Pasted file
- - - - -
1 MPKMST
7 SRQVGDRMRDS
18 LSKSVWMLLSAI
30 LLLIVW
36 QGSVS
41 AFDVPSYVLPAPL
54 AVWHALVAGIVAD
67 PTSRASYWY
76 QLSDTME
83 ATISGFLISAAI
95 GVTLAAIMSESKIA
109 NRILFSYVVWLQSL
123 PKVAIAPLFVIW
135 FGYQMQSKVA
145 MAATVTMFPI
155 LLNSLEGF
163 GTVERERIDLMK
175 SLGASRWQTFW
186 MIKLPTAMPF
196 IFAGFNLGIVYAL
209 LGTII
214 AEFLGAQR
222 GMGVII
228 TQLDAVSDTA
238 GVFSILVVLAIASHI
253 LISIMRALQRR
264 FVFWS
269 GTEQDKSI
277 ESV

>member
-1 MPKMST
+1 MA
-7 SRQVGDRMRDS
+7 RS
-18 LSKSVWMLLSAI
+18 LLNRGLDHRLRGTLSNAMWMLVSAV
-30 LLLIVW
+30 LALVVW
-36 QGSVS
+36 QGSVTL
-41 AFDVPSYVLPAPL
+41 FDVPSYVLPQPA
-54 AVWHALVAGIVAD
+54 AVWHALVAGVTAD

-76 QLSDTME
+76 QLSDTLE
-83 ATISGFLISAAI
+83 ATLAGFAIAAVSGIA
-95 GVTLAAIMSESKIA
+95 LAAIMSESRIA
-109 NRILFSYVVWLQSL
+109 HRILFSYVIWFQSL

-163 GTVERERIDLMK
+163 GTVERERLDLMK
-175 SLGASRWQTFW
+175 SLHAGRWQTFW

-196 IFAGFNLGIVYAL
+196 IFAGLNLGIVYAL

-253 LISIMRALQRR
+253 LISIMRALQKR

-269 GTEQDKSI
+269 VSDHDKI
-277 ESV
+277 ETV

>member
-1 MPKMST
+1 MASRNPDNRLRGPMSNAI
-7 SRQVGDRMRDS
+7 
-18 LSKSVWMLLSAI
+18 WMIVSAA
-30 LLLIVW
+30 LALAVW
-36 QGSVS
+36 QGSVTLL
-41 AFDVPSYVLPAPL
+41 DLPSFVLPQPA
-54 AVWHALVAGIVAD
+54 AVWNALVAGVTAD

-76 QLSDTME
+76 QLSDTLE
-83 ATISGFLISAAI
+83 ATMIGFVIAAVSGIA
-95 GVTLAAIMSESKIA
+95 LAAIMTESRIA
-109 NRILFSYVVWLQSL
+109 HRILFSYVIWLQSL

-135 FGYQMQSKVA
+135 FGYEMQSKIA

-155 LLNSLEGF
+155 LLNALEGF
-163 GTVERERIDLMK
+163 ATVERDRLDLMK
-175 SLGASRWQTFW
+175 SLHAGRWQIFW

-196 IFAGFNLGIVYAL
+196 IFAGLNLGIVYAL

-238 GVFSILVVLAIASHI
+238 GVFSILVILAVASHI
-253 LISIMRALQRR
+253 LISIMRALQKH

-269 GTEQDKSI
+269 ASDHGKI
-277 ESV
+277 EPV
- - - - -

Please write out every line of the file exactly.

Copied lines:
1 MPKMST
7 SRQVGDRMRDS
18 LSKSVWMLLSAI
30 LLLIVW
36 QGSVS
41 AFDVPSYVLPAPL
54 AVWHALVAGIVAD
67 PTSRASYWY
76 QLSDTME
83 ATISGFLISAAI
95 GVTLAAIMSESKIA
109 NRILFSYVVWLQSL
123 PKVAIAPLFVIW
135 FGYQMQSKVA
145 MAATVTMFPI
155 LLNSLEGF
163 GTVERERIDLMK
175 SLGASRWQTFW
186 MIKLPTAMPF
196 IFAGFNLGIVYAL
209 LGTII
214 AEFLGAQR
222 GMGVII
228 TQLDAVSDTA
238 GVFSILVVLAIASHI
253 LISIMRALQRR
264 FVFWS
269 GTEQDKSI
277 ESV

>member
-1 MPKMST
+1 MA
-7 SRQVGDRMRDS
+7 RS
-18 LSKSVWMLLSAI
+18 LLNRGLDHRLRGTLSNAMWMLVSAV
-30 LLLIVW
+30 LALVVW
-36 QGSVS
+36 QGSVTL
-41 AFDVPSYVLPAPL
+41 FDVPSYVLPQPA
-54 AVWHALVAGIVAD
+54 AVWHALVAGVTAD

-76 QLSDTME
+76 QLSDTLE
-83 ATISGFLISAAI
+83 ATLAGFAIAAVSGIA
-95 GVTLAAIMSESKIA
+95 LAAIMSESRIA
-109 NRILFSYVVWLQSL
+109 HRILFSYVIWFQSL

-163 GTVERERIDLMK
+163 GTVERERLDLMK
-175 SLGASRWQTFW
+175 SLHAGRWQTFW

-196 IFAGFNLGIVYAL
+196 IFAGLNLGIVYAL

-253 LISIMRALQRR
+253 LISIMRALQKR

-269 GTEQDKSI
+269 VSDHDKI
-277 ESV
+277 ETV

>member
-1 MPKMST
+1 MASRNPDNRLRGPMSNAI
-7 SRQVGDRMRDS
+7 
-18 LSKSVWMLLSAI
+18 WMIVSAA
-30 LLLIVW
+30 LALAVW
-36 QGSVS
+36 QGSVTLL
-41 AFDVPSYVLPAPL
+41 DLPSFVLPQPA
-54 AVWHALVAGIVAD
+54 AVWNALVAGVTAD

-76 QLSDTME
+76 QLSDTLE
-83 ATISGFLISAAI
+83 ATMIGFVIAAVSGIA
-95 GVTLAAIMSESKIA
+95 LAAIMTESRIA
-109 NRILFSYVVWLQSL
+109 HRILFSYVIWLQSL

-135 FGYQMQSKVA
+135 FGYEMQSKIA

-155 LLNSLEGF
+155 LLNALEGF
-163 GTVERERIDLMK
+163 ATVERDRLDLMK
-175 SLGASRWQTFW
+175 SLHAGRWQIFW

-196 IFAGFNLGIVYAL
+196 IFAGLNLGIVYAL

-238 GVFSILVVLAIASHI
+238 GVFSILVILAVASHI
-253 LISIMRALQRR
+253 LISIMRALQKH

-269 GTEQDKSI
+269 ASDHGKI
-277 ESV
+277 EPV